Lack of clarity widespread on digital transformation
21 June 2017 | 0
Digital transformation is not only an opportunity but an imperative, and yet there is much confusion, according to Microsoft.
Citing figures from a Harvard Business Review study, Aisling Curtis, commercial director for small medium corporate solutions and partners, Microsoft Ireland, said that while the vast majority of business leaders (80%) leaders believe their industry will be transformed, less than half have a plan to implement digital transformation.
Other work by the same organ has found that nearly three quarters (72%) acknowledged their business is susceptible to market disruption in the next three years from a new competitor based on their use of insight, data, or analytics.
Furthermore, among what the studies termed “analogue” organisations, more than three quarters (77%) feel that they are not well positioned to use digital intelligence capabilities as a competitive advantage.
Curtis said that here, in keeping with the global trends, research by Amarach commissioned by Microsoft, found that a lot of businesses see a threat in terms of new market entrants, but also from internal issues.
Some 41% saw there was a competitive threat coming from internal issues, such as a lack of the right skills, to slow decision making by senior staff on implementation as major obstacles to digital transformation, while nearly a third (32%) were simply carrying on, unaware of the disruption.
Curtis said that there is much confusion about digital transformation, and what it means, particularly among smaller businesses.
She cites an IEDR report from 2016 which found that 80% of SMEs did not have an online presence, resulting in an estimated €4.6 billion going to other economies due to inability to meet needs here. Curtis said that there was an associated perception with digital transformation, as 43% of SMEs in the Amarach survey thinking that digital transformation was about having a web site or an app.
“What we are seeing from the research is a level of myopia. Although leaders considered themselves as digital disruptors (60%), actually, when we dug into that, it was more like 44% were actually able to keep up,” said Curtis.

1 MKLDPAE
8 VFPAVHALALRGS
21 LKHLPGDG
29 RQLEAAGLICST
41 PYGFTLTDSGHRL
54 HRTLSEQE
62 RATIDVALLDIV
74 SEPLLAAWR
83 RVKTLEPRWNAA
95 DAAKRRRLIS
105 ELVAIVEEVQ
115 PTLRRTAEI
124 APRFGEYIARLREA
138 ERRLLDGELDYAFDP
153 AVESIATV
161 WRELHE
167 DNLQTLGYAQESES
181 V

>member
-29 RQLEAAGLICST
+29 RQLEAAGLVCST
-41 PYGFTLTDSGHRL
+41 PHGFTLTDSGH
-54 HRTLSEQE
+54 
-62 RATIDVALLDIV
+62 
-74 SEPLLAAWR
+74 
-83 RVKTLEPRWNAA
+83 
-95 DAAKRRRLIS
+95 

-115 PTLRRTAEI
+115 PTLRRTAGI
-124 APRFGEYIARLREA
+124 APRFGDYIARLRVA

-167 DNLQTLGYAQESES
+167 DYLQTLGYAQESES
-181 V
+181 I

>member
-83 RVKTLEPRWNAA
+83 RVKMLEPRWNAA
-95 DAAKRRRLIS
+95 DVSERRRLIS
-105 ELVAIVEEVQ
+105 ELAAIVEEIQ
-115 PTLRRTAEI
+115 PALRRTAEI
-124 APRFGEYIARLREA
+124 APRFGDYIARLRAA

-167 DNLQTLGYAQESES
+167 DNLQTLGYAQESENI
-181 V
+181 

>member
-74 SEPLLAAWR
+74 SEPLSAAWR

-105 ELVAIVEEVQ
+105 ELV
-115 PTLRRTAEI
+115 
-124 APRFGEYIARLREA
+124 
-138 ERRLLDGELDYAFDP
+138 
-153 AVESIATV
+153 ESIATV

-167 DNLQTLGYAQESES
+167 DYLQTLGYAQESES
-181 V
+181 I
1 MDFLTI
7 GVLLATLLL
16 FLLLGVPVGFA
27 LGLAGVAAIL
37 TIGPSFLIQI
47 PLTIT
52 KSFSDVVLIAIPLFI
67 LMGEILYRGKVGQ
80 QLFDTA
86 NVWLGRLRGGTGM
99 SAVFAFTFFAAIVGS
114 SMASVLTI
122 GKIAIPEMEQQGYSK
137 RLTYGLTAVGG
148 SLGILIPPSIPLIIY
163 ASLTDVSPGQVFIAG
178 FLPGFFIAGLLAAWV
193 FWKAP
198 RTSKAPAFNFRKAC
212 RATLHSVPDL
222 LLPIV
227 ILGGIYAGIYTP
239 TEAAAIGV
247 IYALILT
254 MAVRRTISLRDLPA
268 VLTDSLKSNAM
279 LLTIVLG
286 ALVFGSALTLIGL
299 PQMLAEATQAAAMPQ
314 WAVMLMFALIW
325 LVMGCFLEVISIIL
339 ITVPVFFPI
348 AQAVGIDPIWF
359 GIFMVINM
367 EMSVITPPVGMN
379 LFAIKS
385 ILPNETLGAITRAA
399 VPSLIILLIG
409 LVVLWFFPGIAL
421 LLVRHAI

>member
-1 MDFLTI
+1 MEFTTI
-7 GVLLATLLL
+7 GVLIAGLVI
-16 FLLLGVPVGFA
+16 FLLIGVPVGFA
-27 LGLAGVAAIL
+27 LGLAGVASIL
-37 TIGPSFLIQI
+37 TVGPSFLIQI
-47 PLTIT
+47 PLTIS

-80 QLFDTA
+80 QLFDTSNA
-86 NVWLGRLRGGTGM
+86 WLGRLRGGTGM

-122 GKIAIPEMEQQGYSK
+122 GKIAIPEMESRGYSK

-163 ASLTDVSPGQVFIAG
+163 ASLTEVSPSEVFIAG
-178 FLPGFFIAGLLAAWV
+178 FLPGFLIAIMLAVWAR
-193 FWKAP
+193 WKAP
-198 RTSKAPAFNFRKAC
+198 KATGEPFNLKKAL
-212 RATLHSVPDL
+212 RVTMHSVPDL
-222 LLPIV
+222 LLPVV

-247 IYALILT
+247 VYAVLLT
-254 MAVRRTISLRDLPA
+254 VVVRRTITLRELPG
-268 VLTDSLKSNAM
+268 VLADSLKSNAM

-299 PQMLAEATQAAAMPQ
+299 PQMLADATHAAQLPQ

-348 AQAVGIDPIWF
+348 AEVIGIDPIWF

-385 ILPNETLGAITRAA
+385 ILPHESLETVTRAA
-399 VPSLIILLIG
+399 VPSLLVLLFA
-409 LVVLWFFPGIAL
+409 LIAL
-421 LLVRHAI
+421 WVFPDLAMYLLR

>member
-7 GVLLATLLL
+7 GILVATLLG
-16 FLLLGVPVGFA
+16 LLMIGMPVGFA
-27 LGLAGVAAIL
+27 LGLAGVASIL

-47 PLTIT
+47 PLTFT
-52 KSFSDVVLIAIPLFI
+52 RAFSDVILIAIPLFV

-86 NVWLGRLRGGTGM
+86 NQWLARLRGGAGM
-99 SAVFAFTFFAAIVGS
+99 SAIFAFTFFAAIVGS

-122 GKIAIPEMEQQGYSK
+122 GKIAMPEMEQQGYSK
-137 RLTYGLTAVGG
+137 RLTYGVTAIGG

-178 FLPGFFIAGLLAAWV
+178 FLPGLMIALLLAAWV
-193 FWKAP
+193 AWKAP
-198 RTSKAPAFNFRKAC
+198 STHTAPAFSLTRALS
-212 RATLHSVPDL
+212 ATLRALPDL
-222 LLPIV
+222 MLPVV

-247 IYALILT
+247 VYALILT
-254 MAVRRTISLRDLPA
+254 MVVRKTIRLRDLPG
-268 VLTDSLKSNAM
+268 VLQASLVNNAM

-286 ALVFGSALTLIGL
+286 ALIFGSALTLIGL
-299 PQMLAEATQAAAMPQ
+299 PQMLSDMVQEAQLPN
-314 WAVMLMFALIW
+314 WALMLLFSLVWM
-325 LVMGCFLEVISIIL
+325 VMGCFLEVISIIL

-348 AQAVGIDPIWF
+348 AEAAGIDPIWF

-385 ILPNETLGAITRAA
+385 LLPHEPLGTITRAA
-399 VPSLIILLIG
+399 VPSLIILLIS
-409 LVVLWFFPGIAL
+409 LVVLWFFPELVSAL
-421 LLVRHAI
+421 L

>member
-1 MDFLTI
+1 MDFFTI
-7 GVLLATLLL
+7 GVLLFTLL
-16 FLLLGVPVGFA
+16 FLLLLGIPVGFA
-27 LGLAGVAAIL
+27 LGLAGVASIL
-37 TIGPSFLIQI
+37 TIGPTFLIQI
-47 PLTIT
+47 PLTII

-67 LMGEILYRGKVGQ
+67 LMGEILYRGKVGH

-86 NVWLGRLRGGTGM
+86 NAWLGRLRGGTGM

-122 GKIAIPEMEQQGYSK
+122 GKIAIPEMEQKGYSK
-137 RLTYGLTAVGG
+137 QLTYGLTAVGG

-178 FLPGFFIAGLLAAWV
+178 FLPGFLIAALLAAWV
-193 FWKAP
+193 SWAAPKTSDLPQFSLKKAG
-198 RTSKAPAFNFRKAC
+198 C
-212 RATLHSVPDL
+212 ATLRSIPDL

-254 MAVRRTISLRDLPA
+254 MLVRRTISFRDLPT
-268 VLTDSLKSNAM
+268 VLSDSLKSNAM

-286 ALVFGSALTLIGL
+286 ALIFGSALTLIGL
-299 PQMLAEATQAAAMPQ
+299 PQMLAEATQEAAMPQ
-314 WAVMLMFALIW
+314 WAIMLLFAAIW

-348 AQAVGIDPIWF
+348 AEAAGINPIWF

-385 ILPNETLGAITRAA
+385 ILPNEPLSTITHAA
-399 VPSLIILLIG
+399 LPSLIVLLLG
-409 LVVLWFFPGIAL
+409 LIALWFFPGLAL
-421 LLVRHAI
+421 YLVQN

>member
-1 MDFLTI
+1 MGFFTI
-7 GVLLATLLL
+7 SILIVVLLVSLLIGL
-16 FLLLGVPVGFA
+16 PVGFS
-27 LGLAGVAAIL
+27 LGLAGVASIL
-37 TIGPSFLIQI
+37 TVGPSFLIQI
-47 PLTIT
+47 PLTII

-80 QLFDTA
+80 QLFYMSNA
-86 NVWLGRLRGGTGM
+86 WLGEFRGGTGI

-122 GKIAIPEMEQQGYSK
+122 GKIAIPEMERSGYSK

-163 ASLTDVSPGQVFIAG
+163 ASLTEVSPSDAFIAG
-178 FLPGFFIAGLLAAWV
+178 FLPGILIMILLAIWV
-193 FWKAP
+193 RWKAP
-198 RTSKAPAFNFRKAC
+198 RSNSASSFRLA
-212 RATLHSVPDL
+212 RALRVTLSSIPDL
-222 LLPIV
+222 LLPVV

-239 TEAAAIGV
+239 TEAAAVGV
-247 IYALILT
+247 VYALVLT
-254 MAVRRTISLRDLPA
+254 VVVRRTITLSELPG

In this context, Curtis said that Microsoft wants to help organisations by being clear about what is meant by digital transformation, that it is using technology to transform business models and gain competitive advantage.
There is confusion and myopia, said Curtis, that needs clarity around digital transformation and how customers and organisations can deal with this across a multi-layered approach of customers, employees and innovation in products. It is not just a technology change but a cultural change.
Digital transformation does not necessarily reside with the technologists either.
“What we are seeing is that a lot of the drive for digital strategy and digital transformation needs to be coming from the CEO, it is no longer the gatekeeper, like a CIO or CFO, that is in charge—the influence is very much from a CEO perspective, said Curtis.”
“Now is the time to act,” she warned, “within the next two years—to transform, or be transformed.
However, many organisations will need help to translate that imperative into a strategy.
The critical thing, Curtis argues, is taking into account the cultural as well as the technical, and that is across customers, employees, products and operations.
Microsoft worked with Laya Healthcare, which gained significant advantage in the market by giving time back to their employees, through having speedy access to data, and better reporting and analysis of data to run the business in a more streamlined way, Curtis said.
“That was able to get people back into the business more and have more time to work with their customers. They saw great value and improvement from this,” she said.
However, smaller organisations also see the benefits.
The Irish Music Rights Organisation (IMRO), working with Microsoft partner Spanish Point, implemented an automated system that feeds back royalties for artists. The payments were an ongoing issue for years, in terms of operational efficiencies, said Curtis.
Understanding how digital technologies can benefit the business is key, and often such insight and knowledge can be leveraged from a service partner, said Curtis. She said that many of Microsoft’s independent software vendors (ISV) are moving fast in digital transformation and their experience, combined with a knowledge of their customers’ business, can help to determine where best to start, and how best to develop a comprehensive strategy. The Amarach survey found that ISVs in general are further along the digital business road than most other companies.
Often these insights are about asking the right questions of data to get the right answers for the business. By working with companies that have already achieved transformation for themselves, said Curtis, organisations can get a jumpstart on their own journeys, developing a multi-layered, CIO-driven strategy to change the culture across all aspects of the business.